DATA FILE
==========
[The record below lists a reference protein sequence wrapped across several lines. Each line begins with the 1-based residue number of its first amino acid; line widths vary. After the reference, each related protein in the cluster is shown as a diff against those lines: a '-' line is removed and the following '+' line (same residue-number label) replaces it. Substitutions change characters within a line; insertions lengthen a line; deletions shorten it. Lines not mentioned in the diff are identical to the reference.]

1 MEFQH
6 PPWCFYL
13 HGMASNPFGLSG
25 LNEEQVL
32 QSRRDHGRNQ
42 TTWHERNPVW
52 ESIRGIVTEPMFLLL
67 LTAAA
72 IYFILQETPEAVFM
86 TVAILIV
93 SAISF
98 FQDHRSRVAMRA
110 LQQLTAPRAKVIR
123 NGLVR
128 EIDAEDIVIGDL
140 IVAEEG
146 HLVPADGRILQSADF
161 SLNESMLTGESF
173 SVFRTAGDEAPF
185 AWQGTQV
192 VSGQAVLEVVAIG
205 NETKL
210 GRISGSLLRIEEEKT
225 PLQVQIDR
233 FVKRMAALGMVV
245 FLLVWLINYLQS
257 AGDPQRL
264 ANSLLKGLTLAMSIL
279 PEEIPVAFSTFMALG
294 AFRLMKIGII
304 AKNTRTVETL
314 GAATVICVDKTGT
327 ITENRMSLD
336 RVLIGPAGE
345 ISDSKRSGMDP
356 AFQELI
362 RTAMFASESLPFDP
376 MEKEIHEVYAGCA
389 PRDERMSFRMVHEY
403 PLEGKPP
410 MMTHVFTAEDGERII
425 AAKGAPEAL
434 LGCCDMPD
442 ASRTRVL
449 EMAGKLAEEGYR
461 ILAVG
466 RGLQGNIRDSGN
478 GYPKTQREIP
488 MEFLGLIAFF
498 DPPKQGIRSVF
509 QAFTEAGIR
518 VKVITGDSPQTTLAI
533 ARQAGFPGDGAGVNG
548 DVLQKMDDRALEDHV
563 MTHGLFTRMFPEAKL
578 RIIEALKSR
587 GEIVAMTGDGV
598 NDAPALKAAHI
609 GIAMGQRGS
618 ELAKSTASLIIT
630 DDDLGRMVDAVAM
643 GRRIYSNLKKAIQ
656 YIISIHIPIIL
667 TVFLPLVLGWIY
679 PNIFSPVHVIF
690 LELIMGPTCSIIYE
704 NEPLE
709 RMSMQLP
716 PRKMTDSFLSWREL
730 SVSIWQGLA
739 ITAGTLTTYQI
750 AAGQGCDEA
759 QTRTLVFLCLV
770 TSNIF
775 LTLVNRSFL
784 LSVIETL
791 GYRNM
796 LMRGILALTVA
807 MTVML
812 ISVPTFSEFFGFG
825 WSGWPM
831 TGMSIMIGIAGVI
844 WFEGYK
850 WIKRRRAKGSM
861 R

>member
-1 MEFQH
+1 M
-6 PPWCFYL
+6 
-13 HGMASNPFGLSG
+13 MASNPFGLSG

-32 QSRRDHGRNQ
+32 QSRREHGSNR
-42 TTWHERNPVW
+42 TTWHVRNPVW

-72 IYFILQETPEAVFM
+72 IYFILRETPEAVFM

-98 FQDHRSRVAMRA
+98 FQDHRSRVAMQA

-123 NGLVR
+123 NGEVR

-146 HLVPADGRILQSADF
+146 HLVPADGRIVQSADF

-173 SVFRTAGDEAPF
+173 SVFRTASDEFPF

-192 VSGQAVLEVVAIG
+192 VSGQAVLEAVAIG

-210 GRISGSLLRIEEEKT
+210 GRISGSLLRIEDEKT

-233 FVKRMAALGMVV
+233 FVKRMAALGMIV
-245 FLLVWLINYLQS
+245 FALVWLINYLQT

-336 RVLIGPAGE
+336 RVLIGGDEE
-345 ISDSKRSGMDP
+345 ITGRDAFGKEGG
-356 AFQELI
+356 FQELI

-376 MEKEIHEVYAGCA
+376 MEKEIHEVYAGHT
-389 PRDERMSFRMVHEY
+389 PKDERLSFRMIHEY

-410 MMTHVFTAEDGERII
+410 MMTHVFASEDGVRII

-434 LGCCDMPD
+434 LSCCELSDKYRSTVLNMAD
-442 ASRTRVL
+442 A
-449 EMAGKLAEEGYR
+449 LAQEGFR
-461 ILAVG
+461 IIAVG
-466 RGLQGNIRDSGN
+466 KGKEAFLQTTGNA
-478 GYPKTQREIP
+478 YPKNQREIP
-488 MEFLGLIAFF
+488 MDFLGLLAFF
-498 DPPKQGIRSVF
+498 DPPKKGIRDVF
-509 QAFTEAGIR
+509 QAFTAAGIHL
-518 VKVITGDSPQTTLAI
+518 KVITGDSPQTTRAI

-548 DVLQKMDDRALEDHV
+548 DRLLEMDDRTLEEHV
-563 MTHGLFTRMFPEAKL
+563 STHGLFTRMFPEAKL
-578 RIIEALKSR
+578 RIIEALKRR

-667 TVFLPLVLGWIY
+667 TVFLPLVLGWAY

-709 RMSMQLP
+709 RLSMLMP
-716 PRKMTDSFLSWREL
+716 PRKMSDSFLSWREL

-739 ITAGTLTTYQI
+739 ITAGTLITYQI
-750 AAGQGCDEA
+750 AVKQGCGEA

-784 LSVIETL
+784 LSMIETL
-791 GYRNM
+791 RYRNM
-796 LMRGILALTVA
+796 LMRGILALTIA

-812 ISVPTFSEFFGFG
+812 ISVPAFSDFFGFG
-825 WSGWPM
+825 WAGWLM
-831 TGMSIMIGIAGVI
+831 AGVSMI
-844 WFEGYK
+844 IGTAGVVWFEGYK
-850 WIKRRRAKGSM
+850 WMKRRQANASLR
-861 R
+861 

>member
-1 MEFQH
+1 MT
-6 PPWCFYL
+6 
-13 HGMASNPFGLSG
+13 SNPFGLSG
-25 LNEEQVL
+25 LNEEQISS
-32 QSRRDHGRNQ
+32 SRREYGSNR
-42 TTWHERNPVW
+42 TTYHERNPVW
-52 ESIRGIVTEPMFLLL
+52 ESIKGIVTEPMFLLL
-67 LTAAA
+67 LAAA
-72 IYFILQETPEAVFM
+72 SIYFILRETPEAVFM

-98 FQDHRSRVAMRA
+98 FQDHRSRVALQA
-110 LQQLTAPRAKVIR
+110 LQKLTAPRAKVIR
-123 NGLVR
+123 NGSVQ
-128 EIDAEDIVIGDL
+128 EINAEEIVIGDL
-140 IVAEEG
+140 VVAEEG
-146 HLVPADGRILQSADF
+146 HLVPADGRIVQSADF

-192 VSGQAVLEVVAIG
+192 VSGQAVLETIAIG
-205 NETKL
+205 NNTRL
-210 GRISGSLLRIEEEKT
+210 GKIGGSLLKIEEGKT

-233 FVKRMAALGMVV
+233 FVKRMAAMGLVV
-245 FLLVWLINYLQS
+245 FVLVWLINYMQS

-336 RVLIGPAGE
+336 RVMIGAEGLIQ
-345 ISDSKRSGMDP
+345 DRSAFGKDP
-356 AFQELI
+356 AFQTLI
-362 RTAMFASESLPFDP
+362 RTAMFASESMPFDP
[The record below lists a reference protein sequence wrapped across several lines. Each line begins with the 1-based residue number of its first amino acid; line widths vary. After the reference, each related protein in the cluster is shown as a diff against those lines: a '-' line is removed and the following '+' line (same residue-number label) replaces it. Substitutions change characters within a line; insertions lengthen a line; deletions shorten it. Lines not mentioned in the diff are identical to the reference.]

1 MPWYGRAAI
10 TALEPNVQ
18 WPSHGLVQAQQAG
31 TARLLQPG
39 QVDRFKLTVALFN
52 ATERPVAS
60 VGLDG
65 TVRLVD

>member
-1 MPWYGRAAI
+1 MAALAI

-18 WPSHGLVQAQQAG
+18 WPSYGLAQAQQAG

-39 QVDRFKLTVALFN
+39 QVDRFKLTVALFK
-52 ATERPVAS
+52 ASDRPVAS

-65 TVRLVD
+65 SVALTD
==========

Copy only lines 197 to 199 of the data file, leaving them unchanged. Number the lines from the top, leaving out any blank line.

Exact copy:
-67 LTAAA
+67 LAAA
-72 IYFILQETPEAVFM